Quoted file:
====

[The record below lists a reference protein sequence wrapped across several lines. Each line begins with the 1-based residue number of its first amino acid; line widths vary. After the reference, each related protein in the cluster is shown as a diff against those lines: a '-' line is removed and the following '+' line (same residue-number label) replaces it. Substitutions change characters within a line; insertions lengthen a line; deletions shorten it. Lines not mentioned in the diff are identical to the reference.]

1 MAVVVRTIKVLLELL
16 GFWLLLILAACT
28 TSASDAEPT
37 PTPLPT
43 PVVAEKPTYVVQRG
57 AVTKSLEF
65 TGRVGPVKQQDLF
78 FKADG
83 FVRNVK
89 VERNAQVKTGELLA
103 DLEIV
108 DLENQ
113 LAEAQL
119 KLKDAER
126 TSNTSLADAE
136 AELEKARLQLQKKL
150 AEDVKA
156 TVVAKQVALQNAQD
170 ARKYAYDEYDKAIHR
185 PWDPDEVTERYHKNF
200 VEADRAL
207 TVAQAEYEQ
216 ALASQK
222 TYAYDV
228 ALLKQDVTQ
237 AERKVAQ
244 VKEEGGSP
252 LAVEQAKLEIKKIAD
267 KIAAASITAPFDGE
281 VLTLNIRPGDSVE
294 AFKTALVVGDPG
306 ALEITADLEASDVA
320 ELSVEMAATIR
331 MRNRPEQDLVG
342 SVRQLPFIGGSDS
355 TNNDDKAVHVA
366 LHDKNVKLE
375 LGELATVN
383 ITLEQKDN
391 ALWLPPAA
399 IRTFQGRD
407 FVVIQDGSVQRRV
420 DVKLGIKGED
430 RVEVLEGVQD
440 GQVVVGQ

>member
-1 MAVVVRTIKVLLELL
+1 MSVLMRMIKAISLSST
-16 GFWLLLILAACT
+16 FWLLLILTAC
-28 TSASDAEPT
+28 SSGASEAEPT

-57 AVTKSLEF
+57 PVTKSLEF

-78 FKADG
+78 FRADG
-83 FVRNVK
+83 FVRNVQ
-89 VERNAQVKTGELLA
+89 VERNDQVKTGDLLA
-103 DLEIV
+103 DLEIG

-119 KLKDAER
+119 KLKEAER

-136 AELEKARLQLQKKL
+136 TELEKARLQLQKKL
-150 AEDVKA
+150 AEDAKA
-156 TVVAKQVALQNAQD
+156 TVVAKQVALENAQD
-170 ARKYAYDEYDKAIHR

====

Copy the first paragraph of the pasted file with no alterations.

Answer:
[The record below lists a reference protein sequence wrapped across several lines. Each line begins with the 1-based residue number of its first amino acid; line widths vary. After the reference, each related protein in the cluster is shown as a diff against those lines: a '-' line is removed and the following '+' line (same residue-number label) replaces it. Substitutions change characters within a line; insertions lengthen a line; deletions shorten it. Lines not mentioned in the diff are identical to the reference.]